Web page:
If there’s one thing GitLab team members ought to be experts at by now it’s how to work from home.
That’s why we asked for your single best work-from-home tip. The answers – involving cars, snacks, clothing, exercise, and the importance of a closed door – just might surprise you.
The definition of done
This well-known software development concept applies equally to working at home. Jarka Košanová, backend engineer, stresses the importance of flexibility when it comes to deciding when to end the work day. “Many people who start working remotely have a problem recognizing they should stop working for the day. It is easy to advise setting a time when you finish your work in the same way as if you were in an office. But then you kind of lose the flexibility working from home is about. What helped me was my husband returning home from his work. If I had a day without any big break I knew it was time to finish my work as well. If I had a day with a break, I knew, on the other hand, I still could work a bit more and it would be ok.”
Start your engines
If you’ve been used to a commute as the first part of your day, this tip senior content editor Valerie Silverthorne borrowed from a friend is for you. “A work-at-home friend starts his day off by jumping in his car and driving around his neighborhood. When he pulls back in to his driveway, his ‘commute’ is complete and he’s ready to start his day.”
Others at GitLab have their own, perhaps more carbon-friendly, versions of this ritual. Daniel Gruesso, Configure product manager, has a good plan that involves a different kind of locomotion. “Getting out of the house before I start my day is very important for me. Either walking the dog or going for a swim to clear my head and get the blood flowing.”
Literally dressing for success
Clothes make the person, even, apparently, in a work-from-home culture. No PJs for Secure frontend engineer Sam Beckham, at least. His top tip: “Getting dressed. It might be tempting to work in your pyjamas all day (and I occasionally still do) but getting dressed and presenting yourself as if you were to be going to an office job can go a long way towards getting you into a working mindset.”
Of course, there’s dressed, and then there’s dressed up, which is a significant difference according to Heather Simpson, senior external communications analyst, Security. “(I) agree, getting dressed is crucial for me… although I appreciate the attire I feel comfortable with wearing here at GitLab vs at my old company (where I worked remotely for 10 years). I now feel completely comfortable in a hoodie.”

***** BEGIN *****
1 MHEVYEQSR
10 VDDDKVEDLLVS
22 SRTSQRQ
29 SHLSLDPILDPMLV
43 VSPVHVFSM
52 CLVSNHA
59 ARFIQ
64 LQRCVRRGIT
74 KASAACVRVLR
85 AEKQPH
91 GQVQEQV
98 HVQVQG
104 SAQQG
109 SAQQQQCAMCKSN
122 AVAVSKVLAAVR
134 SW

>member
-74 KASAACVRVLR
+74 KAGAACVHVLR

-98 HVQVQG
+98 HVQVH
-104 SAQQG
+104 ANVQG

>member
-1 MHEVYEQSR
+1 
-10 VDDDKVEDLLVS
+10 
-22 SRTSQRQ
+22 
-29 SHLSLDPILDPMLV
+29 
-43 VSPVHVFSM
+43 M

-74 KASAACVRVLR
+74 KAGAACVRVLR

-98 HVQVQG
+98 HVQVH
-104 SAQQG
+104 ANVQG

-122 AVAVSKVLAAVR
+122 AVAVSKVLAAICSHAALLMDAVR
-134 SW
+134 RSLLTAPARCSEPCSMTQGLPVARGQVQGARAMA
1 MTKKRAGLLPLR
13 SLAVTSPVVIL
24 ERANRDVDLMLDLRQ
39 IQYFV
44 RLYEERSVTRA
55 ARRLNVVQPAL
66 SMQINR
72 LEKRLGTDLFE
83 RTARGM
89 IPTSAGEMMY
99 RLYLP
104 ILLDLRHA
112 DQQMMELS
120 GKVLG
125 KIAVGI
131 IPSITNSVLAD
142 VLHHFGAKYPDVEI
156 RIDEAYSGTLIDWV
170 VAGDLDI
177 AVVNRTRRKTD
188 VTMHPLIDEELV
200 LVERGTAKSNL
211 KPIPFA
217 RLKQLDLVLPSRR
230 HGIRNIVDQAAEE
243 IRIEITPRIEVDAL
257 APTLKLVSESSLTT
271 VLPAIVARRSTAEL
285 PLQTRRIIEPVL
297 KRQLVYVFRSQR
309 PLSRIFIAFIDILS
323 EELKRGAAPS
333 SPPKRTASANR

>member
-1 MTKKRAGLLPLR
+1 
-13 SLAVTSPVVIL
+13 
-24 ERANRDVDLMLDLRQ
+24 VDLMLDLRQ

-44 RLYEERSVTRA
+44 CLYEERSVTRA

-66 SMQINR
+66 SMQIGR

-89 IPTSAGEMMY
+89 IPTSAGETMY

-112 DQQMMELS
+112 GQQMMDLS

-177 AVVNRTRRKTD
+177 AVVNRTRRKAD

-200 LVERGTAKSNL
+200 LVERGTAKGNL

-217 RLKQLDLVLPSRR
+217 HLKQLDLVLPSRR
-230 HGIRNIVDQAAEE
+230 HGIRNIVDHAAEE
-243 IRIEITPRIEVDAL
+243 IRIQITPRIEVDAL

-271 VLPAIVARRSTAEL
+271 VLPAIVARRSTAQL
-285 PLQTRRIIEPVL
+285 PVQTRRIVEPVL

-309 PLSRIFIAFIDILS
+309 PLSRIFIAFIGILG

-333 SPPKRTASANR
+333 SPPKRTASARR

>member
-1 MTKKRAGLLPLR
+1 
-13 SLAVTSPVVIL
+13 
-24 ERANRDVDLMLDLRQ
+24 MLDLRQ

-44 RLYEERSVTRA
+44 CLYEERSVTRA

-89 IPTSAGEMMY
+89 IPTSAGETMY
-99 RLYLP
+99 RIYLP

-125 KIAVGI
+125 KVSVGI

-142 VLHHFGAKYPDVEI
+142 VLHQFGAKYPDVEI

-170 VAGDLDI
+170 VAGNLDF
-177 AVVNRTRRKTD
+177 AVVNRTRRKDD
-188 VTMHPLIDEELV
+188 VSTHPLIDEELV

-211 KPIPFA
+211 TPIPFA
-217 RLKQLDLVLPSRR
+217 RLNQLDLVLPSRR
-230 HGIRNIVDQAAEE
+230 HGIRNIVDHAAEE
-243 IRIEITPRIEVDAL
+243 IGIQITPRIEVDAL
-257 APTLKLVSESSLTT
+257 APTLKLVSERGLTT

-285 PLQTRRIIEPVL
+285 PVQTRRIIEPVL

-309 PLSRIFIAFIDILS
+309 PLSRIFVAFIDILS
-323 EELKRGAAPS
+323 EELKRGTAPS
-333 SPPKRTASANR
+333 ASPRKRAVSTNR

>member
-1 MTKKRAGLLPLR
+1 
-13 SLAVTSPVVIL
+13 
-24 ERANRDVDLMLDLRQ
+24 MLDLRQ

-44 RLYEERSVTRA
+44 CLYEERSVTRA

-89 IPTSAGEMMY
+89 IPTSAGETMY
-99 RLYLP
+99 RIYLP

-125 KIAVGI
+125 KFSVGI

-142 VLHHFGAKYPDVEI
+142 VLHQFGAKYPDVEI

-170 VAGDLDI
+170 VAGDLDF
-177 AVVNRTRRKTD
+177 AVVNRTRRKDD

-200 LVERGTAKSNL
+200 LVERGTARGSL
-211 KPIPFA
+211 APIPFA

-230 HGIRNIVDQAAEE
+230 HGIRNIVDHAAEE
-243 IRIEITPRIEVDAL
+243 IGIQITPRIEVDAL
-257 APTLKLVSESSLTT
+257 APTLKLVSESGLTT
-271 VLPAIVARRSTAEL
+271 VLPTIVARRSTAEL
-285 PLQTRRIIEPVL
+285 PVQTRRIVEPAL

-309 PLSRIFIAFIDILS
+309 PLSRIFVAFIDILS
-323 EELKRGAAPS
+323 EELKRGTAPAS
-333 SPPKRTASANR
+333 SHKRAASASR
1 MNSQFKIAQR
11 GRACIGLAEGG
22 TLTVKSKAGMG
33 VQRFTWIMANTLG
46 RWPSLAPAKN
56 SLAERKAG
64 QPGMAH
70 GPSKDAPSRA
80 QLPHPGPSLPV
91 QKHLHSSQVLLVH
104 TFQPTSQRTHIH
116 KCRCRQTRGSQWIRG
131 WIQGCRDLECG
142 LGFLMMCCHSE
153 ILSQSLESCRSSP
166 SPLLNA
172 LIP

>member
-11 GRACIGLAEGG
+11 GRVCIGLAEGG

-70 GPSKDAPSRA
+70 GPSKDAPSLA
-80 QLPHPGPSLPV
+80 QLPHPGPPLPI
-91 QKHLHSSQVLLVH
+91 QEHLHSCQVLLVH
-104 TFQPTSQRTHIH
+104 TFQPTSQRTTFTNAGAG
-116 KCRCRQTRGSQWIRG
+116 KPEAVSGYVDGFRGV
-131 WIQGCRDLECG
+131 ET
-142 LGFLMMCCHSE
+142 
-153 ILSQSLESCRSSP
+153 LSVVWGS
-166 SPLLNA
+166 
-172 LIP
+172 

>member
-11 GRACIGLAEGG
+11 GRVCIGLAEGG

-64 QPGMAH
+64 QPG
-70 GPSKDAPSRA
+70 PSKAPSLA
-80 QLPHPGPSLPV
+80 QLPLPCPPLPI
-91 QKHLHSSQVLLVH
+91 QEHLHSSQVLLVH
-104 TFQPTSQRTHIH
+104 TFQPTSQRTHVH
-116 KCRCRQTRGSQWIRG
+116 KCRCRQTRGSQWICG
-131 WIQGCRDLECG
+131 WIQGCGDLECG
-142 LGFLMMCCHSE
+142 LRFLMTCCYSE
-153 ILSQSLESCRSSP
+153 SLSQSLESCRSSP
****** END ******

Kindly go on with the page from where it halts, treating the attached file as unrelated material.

Have a uniform
Content marketing associate Suri Patel takes a different tack with her clothing. She’s assembled a work uniform that draws a distinct line between time on and time off. “I have a hard time not thinking about work after I close my computer, so I have 10 black shirts (they were on sale), specific sweaters, and trousers that I only wear while working. The last thing I want to do is pair my favorite dress with a stressful project and be reminded of that while at the beach.”
A routine routine
We know we like boring solutions and a lot of us really like/need/want a routine, particularly when it comes to working from home. Carol Wainana, service support agent, likes a routine. “Having a fixed routine that is time to wake up, time to start working, time for lunch and time to log off has been really beneficial for me.” And Heather agrees. “For me, a routine is helpful too – I start my day with coffee and checking out Twitter for interesting articles to read and/or share. This eases me into the day but still helps me stay informed and able to share thoughtful articles, etc., on the regular (mostly).”
But a routine doesn’t necessarily work for everyone, as Tanya Pazitny, interim quality engineering manager, Secure & Enablement, points out. “I think you need to throw the concept of “nine to five” out the window and actively experiment to find what schedule lets you make the most of your time. I often find the midday slump to be so real, so if i'm feeling this way I step away for a while and then come back for a few hours in the evening when I generally feel supercharged.”
The magic of a door
For some of us work at home productivity starts with a closed door. That’s definitely true for Create senior backend engineer Nick Thomas. “(There need to be) clear signals to other inhabitants about whether you can be disturbed or not. When I'm in the spare room, the rule is simple – if the door is closed, do not come in.”
His other tip involves walking through the door and to somewhere else. “Also, I find it really helpful to work from ‘not home’ every now and again. A change is as good as a rest.”
The snack struggle is real
Tanya and Mario de la Ossa both think remote work peril lies in the cupboard. “Keep junk food out of your house or you'll graze all day,” Tanya warns. Mario, backend engineer, Plan, agrees: “If I know there are snacks I WILL eat them, so I keep none in the house.”
Perhaps Brad Downey, strategic account leader, southern California, sums it up best: “Get dressed, have a proper work area (not the couch), and don’t eat lunch at your desk.”
Have a great idea we didn’t mention? Leave it below and we’ll add it, and these, to the handbook.
“At @gitlab, we know remote work. Here's our best advice” – Jarka Košanová et al
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